Most industries are still vulnerable to fake emails and email addresses despite using Domain-based message Authentication, Reporting & Conformance (DMARC) protocols. A Valimail report released today found that nearly 80 percent of all inboxes worldwide do DMARC checks on inbound emails, but success rates remain close to 20 percent in most categories.

While the percentage of suspicious and fake email is seemingly small at 1.2 percent, that represents 3.4 billion fake emails every day, according to the report. The majority of suspicious email comes from Germany, Vietnam, and Russia who have the largest percentages of their overall email being suspicious at 76.8 percent, 99.8 percent, and 93 percent, respectively.

Valimail cites that only the U.S. government and U.S. tech companies have DMARC rates of protection that exceed 20 percent. Over 75 percent of Federal government domains are protected at enforcement, leading all sectors.

“The U.S. government, spurred on by the Department of Homeland Security’s order BOD 18-01, has posted unprecedented, industry-leading success rates,” Valimail said.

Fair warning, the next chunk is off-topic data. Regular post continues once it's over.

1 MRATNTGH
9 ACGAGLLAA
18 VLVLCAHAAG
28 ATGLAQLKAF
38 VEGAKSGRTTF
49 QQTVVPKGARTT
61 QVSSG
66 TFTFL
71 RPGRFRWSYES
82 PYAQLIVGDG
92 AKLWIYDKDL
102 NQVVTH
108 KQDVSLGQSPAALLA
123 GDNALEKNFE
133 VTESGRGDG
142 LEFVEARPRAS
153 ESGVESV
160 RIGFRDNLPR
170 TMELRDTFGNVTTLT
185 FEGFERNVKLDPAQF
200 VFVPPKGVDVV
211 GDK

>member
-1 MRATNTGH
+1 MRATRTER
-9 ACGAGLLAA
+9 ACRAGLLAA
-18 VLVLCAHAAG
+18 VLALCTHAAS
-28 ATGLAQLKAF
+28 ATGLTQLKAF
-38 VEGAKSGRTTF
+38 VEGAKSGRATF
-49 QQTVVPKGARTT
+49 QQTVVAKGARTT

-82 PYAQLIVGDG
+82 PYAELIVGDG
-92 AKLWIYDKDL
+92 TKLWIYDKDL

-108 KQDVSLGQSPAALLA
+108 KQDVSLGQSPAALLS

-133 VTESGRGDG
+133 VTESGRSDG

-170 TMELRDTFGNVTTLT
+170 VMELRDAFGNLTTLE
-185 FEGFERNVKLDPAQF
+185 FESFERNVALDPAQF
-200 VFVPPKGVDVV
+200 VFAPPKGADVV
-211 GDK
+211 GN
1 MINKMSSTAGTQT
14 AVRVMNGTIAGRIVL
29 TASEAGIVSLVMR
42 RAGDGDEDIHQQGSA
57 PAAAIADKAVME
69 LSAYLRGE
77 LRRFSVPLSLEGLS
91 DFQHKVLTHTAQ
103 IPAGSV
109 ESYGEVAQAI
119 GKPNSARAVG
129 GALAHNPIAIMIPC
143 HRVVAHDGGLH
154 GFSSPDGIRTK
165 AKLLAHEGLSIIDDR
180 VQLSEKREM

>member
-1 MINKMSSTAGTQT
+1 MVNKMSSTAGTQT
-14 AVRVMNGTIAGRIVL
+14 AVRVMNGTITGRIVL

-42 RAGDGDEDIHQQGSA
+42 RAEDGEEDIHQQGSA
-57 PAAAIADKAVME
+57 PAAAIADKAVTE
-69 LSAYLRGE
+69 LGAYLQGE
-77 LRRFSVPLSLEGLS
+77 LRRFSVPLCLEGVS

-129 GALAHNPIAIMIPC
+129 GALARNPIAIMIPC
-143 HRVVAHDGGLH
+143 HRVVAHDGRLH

The number of domains with DMARC records has roughly doubled over the past two years, the report says, but also says that it’s the enforcement that lags as only one in five DMARC records is actually protecting domains from fake or suspicious emails.

The rate of fake or suspicious emails leaves many domains and businesses vulnerable to phishing attacks, but the number of unprotected domains might actually be higher than the report found.

“The real total is almost certainly higher, given that our sample is heavily weighted towards Valimail customers who are protected from fakes,” the report said.

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Jordan Smith
Jordan Smith
Jordan Smith is a MeriTalk Senior Technology Reporter covering the intersection of government and technology.